The Bright Tethers: Poems 1988–2016
Four decades of poem-writing have gone into the making of The Bright Tethers. This is the best of Cameron, whose achievement is steadily gaining recognition (his poem ‘Night Singing’ is read in Irish schools; in 2014 he received the Hennessy Literary Award for Poetry).
David writes only about what springs at the throat. His themes may be the big ones of love and death, but the details are those of ordinary life. The earliest influences have been the deepest: Donne, Blake and Hardy; Edward Thomas, the early Eliot, Rosenberg, Graves and Riding.
Some of the book’s poems were published in periodicals and anthologies, but mostly they have circulated among fellow poets. One of these, Seamus Heaney, has written appreciatively of the poetry’s ‘strangeness and credibility’.
“It was the involuntary, electrifying experience of writing those first poems that stayed with me as guide. It’s the unlooked-for poem that I trust.”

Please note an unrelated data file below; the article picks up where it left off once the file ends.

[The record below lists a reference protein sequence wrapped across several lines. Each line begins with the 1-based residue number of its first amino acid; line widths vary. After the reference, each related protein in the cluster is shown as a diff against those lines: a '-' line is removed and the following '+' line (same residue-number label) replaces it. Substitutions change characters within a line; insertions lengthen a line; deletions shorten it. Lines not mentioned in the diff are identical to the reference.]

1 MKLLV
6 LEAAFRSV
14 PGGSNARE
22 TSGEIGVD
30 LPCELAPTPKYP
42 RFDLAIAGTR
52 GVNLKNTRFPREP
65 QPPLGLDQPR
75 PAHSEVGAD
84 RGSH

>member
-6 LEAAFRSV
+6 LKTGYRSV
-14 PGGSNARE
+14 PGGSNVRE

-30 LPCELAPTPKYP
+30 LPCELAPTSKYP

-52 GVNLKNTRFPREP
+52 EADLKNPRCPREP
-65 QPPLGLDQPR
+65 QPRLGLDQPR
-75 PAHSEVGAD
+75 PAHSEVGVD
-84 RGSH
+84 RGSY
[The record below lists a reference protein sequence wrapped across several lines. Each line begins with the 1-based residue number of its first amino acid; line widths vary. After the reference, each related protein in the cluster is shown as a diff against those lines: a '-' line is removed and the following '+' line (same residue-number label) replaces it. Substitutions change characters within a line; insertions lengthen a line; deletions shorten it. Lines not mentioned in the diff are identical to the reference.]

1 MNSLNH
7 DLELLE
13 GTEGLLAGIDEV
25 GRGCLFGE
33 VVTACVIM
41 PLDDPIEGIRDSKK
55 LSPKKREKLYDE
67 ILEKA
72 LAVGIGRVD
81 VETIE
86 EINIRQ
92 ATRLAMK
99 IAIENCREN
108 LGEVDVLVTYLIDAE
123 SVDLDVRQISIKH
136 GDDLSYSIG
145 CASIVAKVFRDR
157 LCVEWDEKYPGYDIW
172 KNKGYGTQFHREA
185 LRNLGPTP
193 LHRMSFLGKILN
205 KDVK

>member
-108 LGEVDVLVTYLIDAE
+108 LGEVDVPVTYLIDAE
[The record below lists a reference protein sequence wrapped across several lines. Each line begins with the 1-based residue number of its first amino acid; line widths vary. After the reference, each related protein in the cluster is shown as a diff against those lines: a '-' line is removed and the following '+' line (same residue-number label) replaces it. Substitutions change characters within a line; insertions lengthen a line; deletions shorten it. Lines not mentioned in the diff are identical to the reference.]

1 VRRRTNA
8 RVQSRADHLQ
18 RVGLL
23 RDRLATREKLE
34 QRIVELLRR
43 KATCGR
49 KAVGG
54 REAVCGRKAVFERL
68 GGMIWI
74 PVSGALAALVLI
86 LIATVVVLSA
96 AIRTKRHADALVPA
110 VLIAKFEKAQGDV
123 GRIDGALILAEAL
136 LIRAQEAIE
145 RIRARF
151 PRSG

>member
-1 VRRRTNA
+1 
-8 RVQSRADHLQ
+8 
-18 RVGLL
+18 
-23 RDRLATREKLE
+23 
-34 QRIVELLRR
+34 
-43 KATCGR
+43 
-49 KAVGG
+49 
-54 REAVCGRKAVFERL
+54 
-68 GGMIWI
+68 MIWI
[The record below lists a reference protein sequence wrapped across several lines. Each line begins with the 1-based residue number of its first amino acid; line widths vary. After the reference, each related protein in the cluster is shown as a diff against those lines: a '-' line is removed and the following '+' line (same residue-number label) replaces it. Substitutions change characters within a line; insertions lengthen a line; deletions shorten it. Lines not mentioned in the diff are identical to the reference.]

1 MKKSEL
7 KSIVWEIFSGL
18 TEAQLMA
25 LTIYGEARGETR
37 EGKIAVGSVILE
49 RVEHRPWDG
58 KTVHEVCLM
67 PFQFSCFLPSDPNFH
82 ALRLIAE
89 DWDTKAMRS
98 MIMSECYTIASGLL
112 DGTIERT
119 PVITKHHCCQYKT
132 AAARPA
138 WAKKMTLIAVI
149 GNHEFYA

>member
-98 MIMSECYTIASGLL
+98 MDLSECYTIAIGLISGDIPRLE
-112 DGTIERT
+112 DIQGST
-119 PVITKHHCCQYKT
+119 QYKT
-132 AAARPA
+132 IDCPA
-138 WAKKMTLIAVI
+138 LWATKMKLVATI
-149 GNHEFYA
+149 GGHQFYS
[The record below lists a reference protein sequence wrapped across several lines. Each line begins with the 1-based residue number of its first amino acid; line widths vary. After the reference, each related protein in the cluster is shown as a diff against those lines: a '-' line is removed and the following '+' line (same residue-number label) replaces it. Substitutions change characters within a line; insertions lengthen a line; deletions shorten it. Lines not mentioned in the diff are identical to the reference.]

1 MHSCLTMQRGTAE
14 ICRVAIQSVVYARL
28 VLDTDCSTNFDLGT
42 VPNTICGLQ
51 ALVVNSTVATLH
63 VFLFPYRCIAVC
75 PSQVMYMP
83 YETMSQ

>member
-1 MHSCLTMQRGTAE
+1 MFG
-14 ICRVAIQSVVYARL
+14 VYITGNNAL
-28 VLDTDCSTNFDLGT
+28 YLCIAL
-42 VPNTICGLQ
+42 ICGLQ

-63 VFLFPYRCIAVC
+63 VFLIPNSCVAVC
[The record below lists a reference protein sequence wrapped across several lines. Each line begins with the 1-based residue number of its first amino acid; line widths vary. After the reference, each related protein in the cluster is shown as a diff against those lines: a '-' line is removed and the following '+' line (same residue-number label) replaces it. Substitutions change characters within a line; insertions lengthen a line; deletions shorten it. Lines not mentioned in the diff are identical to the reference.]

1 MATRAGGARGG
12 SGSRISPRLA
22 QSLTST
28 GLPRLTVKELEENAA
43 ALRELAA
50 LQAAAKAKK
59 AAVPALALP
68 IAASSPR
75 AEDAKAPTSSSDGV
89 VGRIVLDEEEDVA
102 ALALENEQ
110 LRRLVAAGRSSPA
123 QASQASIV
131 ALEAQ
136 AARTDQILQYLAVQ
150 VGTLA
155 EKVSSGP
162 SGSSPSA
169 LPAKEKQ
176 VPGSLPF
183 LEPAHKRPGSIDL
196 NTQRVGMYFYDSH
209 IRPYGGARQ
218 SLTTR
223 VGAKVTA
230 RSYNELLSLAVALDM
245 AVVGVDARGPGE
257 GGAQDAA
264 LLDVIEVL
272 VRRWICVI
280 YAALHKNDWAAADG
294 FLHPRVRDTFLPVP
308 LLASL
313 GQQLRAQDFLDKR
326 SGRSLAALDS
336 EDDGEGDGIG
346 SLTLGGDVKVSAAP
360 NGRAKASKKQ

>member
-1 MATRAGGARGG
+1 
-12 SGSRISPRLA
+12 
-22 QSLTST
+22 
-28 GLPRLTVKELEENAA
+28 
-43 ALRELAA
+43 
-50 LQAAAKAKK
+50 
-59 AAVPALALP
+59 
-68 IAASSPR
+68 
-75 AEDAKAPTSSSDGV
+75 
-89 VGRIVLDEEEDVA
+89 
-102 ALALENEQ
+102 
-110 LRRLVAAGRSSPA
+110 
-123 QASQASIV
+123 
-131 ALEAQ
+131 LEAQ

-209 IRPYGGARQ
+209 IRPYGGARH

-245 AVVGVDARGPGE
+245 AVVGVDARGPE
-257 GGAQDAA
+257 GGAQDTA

from Author’s Note
In the month of May,
In the depths of my old school,
The corridors were lined
With acquiescent girls –
Some in chapel veils –
As well as the odd boy.
Along the stringed beads
The nimble fingers moved,
The nimble fingers which
I daily ached to touch.
In that hour before the bell,
I was possessed by all
The murmuring and clacking,
The concentrated air
Of girls – some of them veiled! –
Caught up in adoration.
And though, in truth, I could
Have done with the extra sleep,
The thick stupor of prayer
Only strengthened my desire
For one among them there.
The man in the good crombie coat
Is an impostor. Remember,
He is not your father. The coat’s
Your father’s. Just that. Remember.
Why is this house the wrong way round,
And why is it round the wrong way?
In the magnified garden say
Who’s afraid of a dog daisy.
The milk-white music box has stopped.
The beehive woman on the couch
Smiles as I take a cigarette.
I get to touch each moulded pouch.
I do not know which way to turn
The key; if I should come or go.
Is this the door that’s just for show?
The lock’s in shadow.